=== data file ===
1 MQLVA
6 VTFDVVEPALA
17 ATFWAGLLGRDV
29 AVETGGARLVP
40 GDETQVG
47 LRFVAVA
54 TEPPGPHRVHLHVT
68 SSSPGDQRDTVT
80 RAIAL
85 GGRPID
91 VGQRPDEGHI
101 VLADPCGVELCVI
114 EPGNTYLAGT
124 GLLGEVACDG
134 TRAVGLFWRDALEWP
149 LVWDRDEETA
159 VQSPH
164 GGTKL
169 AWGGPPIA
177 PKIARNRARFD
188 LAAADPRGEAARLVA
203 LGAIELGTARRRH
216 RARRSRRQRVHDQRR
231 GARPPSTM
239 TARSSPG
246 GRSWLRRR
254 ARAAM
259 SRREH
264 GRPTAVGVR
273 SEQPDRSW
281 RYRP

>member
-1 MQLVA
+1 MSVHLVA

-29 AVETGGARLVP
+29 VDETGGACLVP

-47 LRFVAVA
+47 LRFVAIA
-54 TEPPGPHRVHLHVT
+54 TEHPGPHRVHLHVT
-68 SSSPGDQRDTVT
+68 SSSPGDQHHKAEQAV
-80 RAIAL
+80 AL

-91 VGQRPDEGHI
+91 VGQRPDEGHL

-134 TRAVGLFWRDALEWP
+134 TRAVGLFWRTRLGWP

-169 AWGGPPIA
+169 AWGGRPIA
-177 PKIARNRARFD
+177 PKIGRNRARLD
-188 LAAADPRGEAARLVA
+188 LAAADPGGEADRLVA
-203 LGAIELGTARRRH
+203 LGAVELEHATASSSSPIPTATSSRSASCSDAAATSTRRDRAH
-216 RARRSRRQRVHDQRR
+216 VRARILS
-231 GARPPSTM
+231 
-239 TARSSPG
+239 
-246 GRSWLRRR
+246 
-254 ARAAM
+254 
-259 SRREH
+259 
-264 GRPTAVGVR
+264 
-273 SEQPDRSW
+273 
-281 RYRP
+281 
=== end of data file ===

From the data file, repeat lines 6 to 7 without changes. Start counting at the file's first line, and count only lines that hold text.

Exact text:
47 LRFVAVA
54 TEPPGPHRVHLHVT